Community Literacy Work

"Storytents are voluntary social gatherings. No one comes, or sends their children, unless they want. Storytents provide books for, and reading to, children and families, two activities cited as important factors in supporting children's literacy development (Allington, 1997; Kropp, 1993; Trelease, 1989; Doake, 1988; Taylor& Strickland, 1986). No one is pressured to get a job, excel in school or even read more regularly as some kind of social payment for accessing this service. All that is asked of participants is that they not unreasonably inconvenience other participants. Beyond that, they are trusted to make of the program and of themselves whatever they think best."

This philosophy applies to the Bookwagon as well. And to the adult learning group I host at the public library. In fact, it applies to almost all of our community literacy work. People are trusted to direct their own education. We're just resource people: we bring ideas, information, strategies, support, encouragement, access. Mostly access and information. Because, besides respect and compassion, access and information are about all you can give people when you're a community literacy worker. We can't certify people. We don't pass or fail them; approve or disapprove their choices. We haven't got the financial resources to bribe them or the police resources to compel them. All we can do is offer information, access and trust.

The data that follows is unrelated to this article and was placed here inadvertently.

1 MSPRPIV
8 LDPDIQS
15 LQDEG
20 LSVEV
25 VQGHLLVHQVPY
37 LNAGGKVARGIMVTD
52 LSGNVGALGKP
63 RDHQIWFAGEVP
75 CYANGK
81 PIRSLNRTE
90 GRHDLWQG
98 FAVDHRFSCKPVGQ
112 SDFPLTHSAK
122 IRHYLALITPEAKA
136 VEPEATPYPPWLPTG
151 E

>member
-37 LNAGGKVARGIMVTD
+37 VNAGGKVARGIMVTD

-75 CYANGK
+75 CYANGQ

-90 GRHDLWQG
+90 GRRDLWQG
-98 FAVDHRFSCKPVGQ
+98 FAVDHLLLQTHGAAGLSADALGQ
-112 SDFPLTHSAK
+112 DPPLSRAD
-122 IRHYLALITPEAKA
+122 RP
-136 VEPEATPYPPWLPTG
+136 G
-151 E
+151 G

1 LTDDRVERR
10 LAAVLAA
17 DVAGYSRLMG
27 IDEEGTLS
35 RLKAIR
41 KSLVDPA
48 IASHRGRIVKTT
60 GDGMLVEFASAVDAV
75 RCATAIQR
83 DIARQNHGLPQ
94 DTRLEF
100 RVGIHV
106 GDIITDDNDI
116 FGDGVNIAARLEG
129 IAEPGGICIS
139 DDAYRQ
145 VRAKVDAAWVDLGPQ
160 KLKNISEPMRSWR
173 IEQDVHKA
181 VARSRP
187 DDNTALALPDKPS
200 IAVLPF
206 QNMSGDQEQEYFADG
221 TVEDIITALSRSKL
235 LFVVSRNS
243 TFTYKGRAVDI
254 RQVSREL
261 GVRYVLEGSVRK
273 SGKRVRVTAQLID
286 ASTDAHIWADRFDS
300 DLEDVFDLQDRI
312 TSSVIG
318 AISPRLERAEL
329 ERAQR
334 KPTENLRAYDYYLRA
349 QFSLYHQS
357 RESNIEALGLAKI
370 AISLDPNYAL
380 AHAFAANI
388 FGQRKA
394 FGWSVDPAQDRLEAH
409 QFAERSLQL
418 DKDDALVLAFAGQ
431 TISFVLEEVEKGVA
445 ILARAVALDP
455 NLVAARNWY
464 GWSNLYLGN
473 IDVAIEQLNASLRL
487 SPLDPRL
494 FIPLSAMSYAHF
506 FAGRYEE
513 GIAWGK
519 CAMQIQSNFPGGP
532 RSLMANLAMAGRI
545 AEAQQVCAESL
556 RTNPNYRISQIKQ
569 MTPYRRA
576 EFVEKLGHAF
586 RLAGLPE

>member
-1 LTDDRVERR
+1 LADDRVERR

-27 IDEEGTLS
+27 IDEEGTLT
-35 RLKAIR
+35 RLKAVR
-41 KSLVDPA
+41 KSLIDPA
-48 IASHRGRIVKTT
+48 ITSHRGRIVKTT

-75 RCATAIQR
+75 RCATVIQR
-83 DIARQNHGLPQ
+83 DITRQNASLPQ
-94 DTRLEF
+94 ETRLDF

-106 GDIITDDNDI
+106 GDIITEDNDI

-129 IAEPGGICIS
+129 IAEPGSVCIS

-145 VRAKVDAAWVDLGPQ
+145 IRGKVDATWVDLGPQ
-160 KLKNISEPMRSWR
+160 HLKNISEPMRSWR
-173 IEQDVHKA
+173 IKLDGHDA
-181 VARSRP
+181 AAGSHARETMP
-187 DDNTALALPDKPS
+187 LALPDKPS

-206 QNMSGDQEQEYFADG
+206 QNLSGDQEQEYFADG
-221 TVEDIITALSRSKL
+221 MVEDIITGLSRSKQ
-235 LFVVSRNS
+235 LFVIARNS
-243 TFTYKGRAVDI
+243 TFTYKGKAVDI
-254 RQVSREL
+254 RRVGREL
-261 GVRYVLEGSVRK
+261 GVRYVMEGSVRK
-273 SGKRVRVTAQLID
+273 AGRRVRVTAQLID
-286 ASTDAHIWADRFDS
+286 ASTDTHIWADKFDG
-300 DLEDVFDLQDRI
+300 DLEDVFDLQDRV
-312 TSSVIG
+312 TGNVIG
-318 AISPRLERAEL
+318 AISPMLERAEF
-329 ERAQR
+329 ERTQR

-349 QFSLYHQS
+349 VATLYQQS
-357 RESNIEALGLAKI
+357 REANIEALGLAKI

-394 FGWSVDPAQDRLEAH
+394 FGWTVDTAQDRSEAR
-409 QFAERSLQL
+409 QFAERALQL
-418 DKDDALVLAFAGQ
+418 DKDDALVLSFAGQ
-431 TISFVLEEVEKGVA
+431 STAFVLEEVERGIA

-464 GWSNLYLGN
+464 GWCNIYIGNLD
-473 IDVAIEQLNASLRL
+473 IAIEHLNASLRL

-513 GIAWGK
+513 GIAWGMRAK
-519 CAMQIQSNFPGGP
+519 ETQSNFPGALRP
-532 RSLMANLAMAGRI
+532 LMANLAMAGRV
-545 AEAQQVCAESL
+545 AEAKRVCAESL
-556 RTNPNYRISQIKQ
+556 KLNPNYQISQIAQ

I wrote a letter to a government minister responsible for literacy once. Because I was writing as a private citizen and not the employee or representative of some agency, I signed it as a Community Literacy Worker. "What's a community literacy worker?" he asked his senior staff. Of course, they didn't know. How could they? Its not a government category. Our local universities don't license people to do "community literacy" work. It's scarcely a real thing at all when measured the way the powerful folk measure reality.

But its real in the community, on the street.

In 1990, the good folks at Frontier College published An Inside Approach: Organizing integrated learning opportunies. It's a guide for bringing literacy supports to a community through the community's own networks and structures. In a section on "community-based literacy programs" they define "community" as "a geographic location," "a set of common values," and "a shared involvement."

I would only add that a community is something you belong to only when you can enter and leave freely.

You can't compel community. Nor can you compel literacy. These things need to be freely chosen, or they won't exist at all.




Note: this was originally posted over at c u r b s i d e

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